Gillespie founded his business in 1982 and more recently has brought the world of art restoration into the nation’s living rooms with his appearances in art dealer Bendor Grosvenor’s BBC4 series Britain’s Lost Masterpieces (with presenter and historian Emma Dabiri).
ATG: How did you get into restoration/ conservation and pictures particularly?
Simon Gillespie: Having trained as a cabinet maker and during that period carried out restoration on many pieces of furniture, I was approached by a friend with a very ancient painting and asked whether I’d know how to restore it.
I was living in Mexico at the time, and we took it to the local paintings conservator, who I thought began to treat the picture with great disdain. It was a lightbulb moment and I returned to England and found training in two studios, also taking chemistry classes and art history courses and lectures. I have never looked back.
I have always considered it a great privilege to be able to pick up a great artist’s work and stand in front of it as they would have done, rather than from behind a museum rope.
Describe a conservation or restoration project that you are most proud of
One of the works we’ve treated quite recently in the studio was by the long-overlooked female artist Artemisia Gentileschi (1593-1653).
It was brought into the studio covered in dirt and overpaint, having been cleverly purchased by an attentive and learned private collector who recognised it. During cleaning the cherry on the cake was actually to find the signature that had been covered with overpaint in the past.
The painting was then shown to the various experts on the artist and with great excitement has been hailed a great find. It’s hopefully going on public display soon.
How do you manage your emotions when a client hopes their picture is by a well-known artist but the evidence you uncover begins to suggest it is a later copy?
It is sometimes very stressful when someone brings in a family heirloom with huge expectations of solving their grandchildren’s university fees and heart-breaking to give them the news that the picture is not what they’d hoped.
Although we’ve had some huge successes with proper attributions, sometimes other attributions may not have been what the client was expecting. It is always an exciting journey.
Thinking of the wider world of restoration/conservation – is it a dying art?
As technology moves on and our materials get better and the way we look after art is so much improved, we are almost doing ourselves out of a job as a profession!
The longevity of the treatment of paintings is now extended fivefold. But there is a huge amount of art that does need looking after. Conservation is not a dying art; the university courses take it very seriously and the talent being produced from these courses is at an extremely high standard.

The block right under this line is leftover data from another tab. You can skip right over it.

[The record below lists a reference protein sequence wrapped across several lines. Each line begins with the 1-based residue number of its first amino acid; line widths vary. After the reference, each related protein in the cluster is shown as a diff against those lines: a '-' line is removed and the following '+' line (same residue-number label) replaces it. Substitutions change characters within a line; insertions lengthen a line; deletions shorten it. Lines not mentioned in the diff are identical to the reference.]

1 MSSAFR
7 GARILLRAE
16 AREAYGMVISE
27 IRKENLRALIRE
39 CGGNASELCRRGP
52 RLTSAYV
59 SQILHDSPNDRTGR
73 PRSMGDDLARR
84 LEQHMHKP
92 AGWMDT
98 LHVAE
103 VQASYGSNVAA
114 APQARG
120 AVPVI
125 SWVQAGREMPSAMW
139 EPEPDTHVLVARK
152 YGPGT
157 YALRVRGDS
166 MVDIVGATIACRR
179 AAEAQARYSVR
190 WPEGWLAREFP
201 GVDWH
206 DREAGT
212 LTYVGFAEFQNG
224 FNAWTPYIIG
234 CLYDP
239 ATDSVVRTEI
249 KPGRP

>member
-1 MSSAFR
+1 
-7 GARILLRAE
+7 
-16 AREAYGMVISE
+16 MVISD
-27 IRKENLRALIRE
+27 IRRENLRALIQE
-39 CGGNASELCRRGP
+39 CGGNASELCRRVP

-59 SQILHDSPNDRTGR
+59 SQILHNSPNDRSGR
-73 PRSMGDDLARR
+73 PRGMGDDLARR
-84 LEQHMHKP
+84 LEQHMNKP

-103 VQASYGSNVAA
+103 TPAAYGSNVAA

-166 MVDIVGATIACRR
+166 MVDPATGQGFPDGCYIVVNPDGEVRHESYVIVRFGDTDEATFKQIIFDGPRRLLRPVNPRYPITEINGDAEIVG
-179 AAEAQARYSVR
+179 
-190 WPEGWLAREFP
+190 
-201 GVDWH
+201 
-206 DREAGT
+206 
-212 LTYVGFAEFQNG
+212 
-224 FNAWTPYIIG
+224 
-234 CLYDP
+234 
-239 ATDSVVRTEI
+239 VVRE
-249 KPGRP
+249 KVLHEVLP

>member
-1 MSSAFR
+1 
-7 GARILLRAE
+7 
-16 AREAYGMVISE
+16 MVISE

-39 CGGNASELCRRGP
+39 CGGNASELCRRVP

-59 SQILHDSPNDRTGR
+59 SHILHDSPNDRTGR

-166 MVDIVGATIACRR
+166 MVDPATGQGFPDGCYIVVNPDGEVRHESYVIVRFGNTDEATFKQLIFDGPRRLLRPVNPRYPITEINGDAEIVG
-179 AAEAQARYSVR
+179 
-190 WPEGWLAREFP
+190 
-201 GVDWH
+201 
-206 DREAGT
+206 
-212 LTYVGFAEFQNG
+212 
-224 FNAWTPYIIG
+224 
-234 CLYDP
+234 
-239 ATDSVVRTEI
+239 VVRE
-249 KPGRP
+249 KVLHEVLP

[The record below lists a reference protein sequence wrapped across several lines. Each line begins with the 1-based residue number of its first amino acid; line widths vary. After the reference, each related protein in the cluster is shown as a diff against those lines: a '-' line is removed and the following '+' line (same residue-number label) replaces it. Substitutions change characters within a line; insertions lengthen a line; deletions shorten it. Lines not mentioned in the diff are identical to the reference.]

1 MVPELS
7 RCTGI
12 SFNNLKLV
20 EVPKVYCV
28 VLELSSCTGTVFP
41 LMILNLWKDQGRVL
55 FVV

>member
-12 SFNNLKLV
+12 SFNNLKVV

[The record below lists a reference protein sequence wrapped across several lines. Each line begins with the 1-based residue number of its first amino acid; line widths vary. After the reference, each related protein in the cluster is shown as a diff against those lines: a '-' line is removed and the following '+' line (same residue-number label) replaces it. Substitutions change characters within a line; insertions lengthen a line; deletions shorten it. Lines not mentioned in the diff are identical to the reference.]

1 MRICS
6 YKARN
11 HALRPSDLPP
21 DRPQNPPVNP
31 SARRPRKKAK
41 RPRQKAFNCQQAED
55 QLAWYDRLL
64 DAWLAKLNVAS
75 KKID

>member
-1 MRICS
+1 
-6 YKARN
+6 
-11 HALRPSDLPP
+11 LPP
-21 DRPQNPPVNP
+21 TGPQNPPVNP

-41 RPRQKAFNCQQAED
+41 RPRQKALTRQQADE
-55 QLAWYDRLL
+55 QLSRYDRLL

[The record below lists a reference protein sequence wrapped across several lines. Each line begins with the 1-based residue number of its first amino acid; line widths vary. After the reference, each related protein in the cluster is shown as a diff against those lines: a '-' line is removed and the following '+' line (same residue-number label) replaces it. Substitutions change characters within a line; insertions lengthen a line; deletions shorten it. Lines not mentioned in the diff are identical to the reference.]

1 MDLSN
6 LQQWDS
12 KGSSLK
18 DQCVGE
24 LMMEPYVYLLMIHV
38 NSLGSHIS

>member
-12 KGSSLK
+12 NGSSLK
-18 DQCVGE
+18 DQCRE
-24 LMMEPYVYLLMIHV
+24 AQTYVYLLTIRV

The courses naturally take only a few students at a time. I would say that personally I would like to be able to offer more practical experience to some of these students, and I’m hoping to set up a grad scheme with this in mind.
Do you collect art or antiques for your home? If so, what do you buy?
I have a few treasured Old Masters and I find it very exciting to see new talent coming out of today’s art schools, especially in London as there is a very good intellectual standard and I would say it’s the centre of Contemporary Art.
I try to pick up something every year from each of these exhibitions. This is also balanced with a love of pre-Columbian art and statuary.
How concerned are you with the apparent rise in faked Old Masters pictures? Do you think it is increasing or is the detection rate increasing?
This question makes me laugh! We have got techniques now that are incredible for spotting fakes. However, whenever I go to a conference on new conservation techniques I always get the feeling that a lot of the information is being gathered by fakers as well and they are learning to stay a step ahead.
Normally a faker would choose a single artist and become very proficient at replicating their techniques using the same materials.
There is a forger in Italy who has the extraordinary skill of being able to produce works of art from different artists across different countries and periods using the correct materials and techniques. They have been the spotlight in many court cases where it has been very difficult to prove one way or another in some instances.
Do you think there is still room for the connoisseur in art or are technology and science taking over?
There is definitely room for connoisseurship and there always will be. There is nothing better than the human eye and the human mind to analyse and describe what an artist is trying to achieve.
It is a wonderful experience to be with a person who knows their subject and is also generous enough to share their knowledge.
The greatest connoisseurs, of course, are normally the ones who’ve spent the longest time at it. They will not be replaced by technology: technology plays its part normally in excluding an artwork from an artist’s canon, for example the simple analysis of finding pigments on a painting that did not exist when that painting is supposed to have been made, or with an x-ray finding a portrait of Mussolini under a supposed Brueghel.